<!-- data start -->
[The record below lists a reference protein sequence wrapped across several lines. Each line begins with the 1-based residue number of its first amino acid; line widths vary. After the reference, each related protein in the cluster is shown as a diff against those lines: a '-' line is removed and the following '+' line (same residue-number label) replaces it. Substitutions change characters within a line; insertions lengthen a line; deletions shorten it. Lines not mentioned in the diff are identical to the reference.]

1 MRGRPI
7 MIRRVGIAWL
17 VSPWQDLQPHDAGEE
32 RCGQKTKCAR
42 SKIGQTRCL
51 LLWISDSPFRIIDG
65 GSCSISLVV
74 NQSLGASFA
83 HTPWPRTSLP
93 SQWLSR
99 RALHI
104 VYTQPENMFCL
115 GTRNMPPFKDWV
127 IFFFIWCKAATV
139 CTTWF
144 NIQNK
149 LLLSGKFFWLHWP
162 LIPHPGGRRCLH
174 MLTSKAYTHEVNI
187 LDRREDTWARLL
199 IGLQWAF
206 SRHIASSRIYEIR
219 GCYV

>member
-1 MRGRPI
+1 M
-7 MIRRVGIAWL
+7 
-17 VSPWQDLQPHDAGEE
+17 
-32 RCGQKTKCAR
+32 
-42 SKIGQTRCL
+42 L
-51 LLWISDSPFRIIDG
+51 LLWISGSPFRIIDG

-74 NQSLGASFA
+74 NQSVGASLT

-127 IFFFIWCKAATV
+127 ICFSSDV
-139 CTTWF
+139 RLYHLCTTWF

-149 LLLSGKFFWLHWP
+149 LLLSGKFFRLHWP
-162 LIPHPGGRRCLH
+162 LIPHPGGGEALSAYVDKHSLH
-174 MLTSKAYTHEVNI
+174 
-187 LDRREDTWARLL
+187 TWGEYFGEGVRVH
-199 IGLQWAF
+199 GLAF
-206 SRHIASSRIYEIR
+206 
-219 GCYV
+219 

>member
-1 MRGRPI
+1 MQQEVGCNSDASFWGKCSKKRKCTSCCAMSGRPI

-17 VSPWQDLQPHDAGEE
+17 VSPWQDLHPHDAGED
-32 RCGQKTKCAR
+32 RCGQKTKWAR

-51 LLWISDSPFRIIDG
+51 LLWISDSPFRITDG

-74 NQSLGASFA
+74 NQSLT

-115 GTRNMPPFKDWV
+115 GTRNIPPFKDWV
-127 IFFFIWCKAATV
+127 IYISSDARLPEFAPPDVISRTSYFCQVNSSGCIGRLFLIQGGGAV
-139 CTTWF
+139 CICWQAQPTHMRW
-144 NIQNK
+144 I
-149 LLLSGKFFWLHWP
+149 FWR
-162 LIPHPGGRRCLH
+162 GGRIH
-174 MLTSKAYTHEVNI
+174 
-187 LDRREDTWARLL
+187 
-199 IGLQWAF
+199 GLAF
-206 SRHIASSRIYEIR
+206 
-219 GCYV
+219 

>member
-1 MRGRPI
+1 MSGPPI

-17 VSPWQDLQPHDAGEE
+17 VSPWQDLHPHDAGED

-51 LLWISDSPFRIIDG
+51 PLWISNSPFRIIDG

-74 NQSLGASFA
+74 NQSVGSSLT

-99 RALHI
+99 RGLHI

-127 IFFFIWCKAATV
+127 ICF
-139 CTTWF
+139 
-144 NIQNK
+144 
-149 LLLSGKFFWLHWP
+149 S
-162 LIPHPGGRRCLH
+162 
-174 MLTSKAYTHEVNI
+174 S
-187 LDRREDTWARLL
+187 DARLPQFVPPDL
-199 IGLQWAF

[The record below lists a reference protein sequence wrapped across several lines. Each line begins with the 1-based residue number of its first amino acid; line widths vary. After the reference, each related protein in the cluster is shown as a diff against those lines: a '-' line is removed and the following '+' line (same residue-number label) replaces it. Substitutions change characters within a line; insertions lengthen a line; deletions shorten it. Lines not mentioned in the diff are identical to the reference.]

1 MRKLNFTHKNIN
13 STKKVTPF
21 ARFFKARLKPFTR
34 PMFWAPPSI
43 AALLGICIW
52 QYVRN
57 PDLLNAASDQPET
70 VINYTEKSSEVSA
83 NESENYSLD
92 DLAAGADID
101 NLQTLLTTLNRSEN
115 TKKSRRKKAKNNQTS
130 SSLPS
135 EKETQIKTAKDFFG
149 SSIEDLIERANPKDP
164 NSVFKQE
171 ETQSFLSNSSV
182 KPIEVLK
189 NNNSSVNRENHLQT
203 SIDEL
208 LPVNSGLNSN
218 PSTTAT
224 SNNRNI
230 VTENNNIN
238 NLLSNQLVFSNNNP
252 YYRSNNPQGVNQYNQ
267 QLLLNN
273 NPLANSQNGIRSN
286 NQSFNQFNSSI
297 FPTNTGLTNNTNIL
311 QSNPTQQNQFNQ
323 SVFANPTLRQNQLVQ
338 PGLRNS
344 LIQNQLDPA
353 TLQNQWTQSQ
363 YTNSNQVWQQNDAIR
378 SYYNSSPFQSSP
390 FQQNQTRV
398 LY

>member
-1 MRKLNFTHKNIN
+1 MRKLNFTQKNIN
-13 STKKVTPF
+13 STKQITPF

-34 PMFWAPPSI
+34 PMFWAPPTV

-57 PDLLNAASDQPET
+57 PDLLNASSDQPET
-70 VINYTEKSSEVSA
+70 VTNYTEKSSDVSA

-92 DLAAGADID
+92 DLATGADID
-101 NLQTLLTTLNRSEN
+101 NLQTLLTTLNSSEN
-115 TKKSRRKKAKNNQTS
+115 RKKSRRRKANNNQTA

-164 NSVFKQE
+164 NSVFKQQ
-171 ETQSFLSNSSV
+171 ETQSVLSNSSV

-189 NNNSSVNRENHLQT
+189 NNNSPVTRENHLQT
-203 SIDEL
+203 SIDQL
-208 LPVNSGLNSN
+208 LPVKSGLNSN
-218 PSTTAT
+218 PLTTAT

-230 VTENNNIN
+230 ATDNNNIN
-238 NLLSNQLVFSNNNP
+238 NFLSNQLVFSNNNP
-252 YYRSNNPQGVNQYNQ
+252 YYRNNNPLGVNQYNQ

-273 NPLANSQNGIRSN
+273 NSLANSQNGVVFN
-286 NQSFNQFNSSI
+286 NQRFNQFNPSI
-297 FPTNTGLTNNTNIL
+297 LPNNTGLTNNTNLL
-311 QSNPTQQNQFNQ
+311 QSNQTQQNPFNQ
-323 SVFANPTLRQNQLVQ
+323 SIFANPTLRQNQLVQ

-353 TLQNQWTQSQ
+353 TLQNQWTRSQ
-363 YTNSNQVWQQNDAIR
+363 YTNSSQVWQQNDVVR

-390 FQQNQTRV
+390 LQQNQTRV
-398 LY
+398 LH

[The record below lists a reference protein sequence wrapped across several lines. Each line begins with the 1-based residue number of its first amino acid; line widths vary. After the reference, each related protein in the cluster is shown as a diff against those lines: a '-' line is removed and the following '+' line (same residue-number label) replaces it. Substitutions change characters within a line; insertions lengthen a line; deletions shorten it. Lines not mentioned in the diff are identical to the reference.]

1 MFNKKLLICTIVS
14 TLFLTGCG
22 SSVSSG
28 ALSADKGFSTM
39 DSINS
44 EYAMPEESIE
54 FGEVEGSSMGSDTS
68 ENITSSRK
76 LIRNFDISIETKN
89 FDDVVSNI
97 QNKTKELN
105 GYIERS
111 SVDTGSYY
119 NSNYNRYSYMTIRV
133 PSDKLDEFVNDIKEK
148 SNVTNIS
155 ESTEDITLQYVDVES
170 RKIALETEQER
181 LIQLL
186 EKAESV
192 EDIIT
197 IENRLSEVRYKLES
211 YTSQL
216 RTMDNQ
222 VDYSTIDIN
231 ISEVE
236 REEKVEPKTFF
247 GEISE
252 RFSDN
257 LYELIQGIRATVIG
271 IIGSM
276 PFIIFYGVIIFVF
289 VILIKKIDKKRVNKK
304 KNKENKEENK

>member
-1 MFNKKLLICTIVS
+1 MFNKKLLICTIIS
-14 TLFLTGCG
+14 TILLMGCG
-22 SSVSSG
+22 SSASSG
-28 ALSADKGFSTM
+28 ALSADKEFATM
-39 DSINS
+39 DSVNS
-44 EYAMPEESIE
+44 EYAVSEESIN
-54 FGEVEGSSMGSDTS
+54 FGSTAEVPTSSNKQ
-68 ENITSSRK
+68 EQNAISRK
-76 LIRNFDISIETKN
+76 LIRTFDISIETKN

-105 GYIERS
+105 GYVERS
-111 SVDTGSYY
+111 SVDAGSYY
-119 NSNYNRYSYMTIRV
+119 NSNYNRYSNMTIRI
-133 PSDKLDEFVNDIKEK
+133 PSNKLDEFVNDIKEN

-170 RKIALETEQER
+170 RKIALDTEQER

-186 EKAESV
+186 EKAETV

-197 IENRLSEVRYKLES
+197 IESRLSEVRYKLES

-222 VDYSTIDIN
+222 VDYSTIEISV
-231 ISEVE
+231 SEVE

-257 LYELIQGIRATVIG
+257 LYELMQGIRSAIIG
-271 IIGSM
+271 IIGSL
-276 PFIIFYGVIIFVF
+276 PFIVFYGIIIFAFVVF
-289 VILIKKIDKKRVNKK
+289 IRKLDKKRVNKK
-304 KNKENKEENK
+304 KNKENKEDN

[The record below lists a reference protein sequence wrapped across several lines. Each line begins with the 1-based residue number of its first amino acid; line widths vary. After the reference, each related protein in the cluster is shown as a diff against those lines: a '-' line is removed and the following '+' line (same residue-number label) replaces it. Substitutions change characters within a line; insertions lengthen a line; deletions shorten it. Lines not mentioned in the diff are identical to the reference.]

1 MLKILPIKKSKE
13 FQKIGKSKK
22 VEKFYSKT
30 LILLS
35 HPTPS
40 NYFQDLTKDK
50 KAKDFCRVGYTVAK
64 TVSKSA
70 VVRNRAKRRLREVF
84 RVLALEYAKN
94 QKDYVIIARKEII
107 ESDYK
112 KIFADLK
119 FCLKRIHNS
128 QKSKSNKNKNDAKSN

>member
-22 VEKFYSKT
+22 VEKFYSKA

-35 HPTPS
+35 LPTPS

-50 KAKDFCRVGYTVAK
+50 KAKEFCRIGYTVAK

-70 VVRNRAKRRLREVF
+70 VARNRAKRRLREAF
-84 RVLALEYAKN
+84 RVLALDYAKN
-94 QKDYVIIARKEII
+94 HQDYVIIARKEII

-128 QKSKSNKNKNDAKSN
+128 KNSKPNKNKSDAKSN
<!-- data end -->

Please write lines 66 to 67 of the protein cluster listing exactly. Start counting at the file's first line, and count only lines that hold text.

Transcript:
+51 LLWISDSPFRITDG

-74 NQSLGASFA